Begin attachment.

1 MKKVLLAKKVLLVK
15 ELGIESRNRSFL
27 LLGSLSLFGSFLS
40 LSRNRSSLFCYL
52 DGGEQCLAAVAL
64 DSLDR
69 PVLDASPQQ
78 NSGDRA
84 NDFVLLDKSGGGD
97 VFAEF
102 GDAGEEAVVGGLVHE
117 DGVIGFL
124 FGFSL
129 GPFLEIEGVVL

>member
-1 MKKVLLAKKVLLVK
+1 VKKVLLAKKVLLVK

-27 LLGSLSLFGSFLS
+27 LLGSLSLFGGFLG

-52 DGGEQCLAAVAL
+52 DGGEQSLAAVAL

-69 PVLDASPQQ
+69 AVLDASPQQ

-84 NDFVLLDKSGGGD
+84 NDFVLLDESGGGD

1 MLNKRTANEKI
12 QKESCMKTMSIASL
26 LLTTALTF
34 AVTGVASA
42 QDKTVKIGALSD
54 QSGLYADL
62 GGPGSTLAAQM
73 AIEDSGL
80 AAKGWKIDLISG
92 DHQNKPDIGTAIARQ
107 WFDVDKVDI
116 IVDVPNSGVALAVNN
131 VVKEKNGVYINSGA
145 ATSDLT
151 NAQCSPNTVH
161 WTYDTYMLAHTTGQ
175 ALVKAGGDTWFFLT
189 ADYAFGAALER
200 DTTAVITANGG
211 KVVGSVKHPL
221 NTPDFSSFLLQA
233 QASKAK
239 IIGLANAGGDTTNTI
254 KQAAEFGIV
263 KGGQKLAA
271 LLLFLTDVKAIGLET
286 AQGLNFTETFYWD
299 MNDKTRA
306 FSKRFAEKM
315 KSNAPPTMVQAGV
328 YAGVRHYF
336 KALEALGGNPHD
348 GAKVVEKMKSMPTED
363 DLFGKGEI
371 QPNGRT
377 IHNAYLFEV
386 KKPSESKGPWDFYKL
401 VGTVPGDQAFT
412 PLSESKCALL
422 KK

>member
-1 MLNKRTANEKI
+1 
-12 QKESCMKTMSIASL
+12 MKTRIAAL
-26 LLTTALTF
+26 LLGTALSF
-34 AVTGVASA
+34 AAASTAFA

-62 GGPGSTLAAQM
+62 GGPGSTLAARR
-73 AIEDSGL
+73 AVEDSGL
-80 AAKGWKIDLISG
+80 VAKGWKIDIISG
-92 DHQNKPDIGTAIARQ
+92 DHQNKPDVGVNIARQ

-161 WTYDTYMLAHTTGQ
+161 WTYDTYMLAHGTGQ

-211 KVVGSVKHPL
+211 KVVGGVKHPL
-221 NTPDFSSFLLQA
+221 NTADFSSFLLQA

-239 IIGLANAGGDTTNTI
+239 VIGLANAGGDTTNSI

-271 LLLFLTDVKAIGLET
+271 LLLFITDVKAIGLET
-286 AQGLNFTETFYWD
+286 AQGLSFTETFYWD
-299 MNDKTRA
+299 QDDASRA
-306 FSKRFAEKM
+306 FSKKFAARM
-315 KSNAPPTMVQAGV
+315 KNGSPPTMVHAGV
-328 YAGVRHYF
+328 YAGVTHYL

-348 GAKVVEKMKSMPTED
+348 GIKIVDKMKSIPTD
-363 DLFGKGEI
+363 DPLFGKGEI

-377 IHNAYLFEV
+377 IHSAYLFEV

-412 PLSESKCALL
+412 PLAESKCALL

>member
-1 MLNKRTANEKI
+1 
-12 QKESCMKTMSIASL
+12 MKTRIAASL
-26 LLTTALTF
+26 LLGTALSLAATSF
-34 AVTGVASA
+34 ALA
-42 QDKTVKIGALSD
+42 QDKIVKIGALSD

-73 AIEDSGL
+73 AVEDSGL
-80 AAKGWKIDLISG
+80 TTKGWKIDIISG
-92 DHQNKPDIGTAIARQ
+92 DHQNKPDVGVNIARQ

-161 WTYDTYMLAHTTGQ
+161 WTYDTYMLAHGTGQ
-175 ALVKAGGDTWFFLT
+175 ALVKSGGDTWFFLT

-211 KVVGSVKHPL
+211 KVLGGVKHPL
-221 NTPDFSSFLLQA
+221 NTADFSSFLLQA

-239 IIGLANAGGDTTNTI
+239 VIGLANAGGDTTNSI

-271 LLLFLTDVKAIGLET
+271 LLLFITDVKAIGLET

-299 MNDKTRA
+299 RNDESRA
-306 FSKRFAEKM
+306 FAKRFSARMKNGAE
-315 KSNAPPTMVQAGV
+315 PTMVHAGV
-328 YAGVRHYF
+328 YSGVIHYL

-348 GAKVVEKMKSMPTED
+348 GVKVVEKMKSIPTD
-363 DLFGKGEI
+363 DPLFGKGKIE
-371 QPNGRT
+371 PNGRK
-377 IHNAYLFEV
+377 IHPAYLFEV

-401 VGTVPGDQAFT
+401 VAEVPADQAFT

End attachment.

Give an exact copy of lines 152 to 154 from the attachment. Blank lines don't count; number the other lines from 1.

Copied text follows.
-371 QPNGRT
+371 PNGRK
-377 IHNAYLFEV